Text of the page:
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Remember the dots that you used to press on to bring up the app menu that you press on practically every Android phone outside of those from Oppo or Huawei? They’re gone.

Instead, the app drawer and widgetised home screens are now one long running flow, with menu-to-menu delivery of app shortcuts on screen-to-screen swiping, similar to what you might see on the Apple iPhone, or the Oppo and Huawei phones we mentioned previously.

We’re not sure why on this, to be honest. It’s a bizarre jump for LG, which has predominantly kept things pretty close to what Google has offered, and while it might change, Google’s Android 6.0 “Marshmallow” does not look like what LG’s G5 is showing it, at the moment.

There have been rumblings that it might by Android N, but we’ll wait until Google announces that.

And that means the LG G5 isn’t Android the way most people familiar with an LG phone — or most other Android phones, for that matter — experience it.

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You can get used to it, mind you, because it’s more or less the seamless scrolling menu system we’ve seen time and time again, but you shouldn’t necessarily have to, and there should be an option to go back.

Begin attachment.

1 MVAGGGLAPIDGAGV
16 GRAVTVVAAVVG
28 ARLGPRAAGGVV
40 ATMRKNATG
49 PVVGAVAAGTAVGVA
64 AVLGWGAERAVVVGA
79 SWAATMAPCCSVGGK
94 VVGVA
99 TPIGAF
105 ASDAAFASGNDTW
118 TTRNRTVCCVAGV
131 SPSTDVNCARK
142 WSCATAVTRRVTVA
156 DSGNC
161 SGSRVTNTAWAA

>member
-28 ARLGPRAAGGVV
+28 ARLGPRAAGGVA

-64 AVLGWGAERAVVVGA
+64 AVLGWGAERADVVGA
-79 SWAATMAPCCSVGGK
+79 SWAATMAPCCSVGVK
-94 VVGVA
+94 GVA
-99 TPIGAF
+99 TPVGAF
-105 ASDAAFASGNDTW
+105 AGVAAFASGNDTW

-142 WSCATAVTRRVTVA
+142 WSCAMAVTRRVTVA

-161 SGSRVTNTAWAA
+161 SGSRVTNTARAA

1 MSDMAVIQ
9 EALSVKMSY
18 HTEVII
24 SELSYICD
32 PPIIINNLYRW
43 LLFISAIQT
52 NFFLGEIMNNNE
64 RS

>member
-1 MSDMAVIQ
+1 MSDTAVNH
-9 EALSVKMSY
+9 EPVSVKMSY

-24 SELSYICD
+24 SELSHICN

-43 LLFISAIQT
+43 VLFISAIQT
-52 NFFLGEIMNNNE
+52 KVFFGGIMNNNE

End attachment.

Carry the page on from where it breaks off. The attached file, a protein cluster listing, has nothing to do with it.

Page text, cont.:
There is, of course, provided you download a secondary launcher on the Google Play Store, but this isn’t really the same, and we’re still a little surprised by the sudden app-menu-less change LG has taken.

A few bugs also pop up here and there, such as with notification sounds stopping the music instead of fading it down and playing the alert on top, or even the physical shortcut for the camera — double press the volume down button — not working when headphones are plugged in, understandably so, but bugs are to be expected.

Fortunately, not all is problematic. Some of the changes are actually great.

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After complaining about an LG on-screen keyboard for a while, it has finally improved, with not just customisable height, but more responsiveness and a gesture typing mode that works better than nearly every other gesture typing keyboard out there.

Gesture typing, also known as “Swype” or “Swyping” (capitalised and spelled differently from “swipe” because Swype popularised the concept) is basically a path writing system where you run your fingers from letter to letter on the screen and the software works out the word based on the letters you’re gliding your fingers to and from.

Often considered one of the fastest ways to type on a smartphone, keyboards with the concept often get words wrong because letters in gesture typing are of course close to other letters, and so the keyboard is doing its best to extrapolate what it thinks you’re going after.